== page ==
As a customer, you need to demand that your software suppliers integrate security into the development process. Request to see their process and tools. If the software is guarding financial data or other sensitive information, demand to see third-party validation of the supplier's security quality. Unless the industry voluntarily accepts security quality standards or the government mandates it, it is up to the customer to require proof of a certain level of security diligence. People can't occupy a building until the building inspector confirms that it is up to code. Automobiles and other potentially dangerous products also have requirements that must be independently tested. Today it is up to the software customer to perform these tests—or, more likely, to have a trusted third party perform the testing. Most corporations, however, do very limited third-party application security testing. Previously, this was done in federal organizations, but now it is spreading to larger financial institutions and enterprises. But even there, they don't have enough people adequately trained in black box security testing to be completely effective. Customers are required to do their own security testing (or hire third parties) because the vendors are not doing enough of it themselves.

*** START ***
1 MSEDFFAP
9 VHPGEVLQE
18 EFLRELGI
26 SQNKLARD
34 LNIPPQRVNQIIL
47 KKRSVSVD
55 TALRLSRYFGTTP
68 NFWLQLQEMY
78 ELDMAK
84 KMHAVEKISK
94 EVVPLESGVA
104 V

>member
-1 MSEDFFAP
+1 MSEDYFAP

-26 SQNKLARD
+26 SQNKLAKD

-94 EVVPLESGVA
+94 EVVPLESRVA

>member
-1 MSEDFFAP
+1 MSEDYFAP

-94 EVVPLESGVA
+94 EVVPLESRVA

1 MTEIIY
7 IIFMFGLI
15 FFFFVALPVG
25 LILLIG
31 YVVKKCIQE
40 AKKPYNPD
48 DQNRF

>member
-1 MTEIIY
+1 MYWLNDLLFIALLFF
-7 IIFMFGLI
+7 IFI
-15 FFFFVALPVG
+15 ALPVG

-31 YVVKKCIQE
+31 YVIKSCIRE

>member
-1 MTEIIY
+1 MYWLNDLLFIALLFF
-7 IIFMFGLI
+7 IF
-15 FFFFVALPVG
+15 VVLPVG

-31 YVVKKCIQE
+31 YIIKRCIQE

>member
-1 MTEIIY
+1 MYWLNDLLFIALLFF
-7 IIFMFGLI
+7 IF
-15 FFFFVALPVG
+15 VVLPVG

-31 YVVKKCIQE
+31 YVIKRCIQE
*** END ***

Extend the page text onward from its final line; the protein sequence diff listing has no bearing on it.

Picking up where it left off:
Computer users accustomed to treating adware and spyware as just low-level annoyances were in for a surprise recently. According to Reuters, 5 a California man was indicted on federal charges of creating a robot-like network of hijacked computers that helped him and two others bring in $100,000 for installing unwanted adware.

The people behind adware always make money from low-level annoyances. However, keylogging spyware is the more insidious threat. Adware is just an annoyance, but hackers can use keylogging spyware to retrieve your financial site login/password and then wire-transfer money, which is a much bigger issue.

The Symantec Internet Security Threat Report, published every six months, analyzes and discusses Internet security activity. It covers Internet attacks, vulnerabilities, malicious code, and future trends. The latest edition of the Threat Report, covering the first six months of 2005, marks a shift in the threat landscape. 6 Attackers are moving away from large, multipurpose attacks on network perimeters and toward smaller, more focused attacks on client-side targets, such as Web browsers, media players, and instant-messaging programs. The new threat landscape will likely be dominated by emerging threats such as bot networks, customizable modular malicious code, and targeted attacks on Web sites. Unlike traditional attack activity, many current threats are motivated by profit. Attackers often attempt to perpetrate criminal acts, such as identity theft, extortion, and fraud.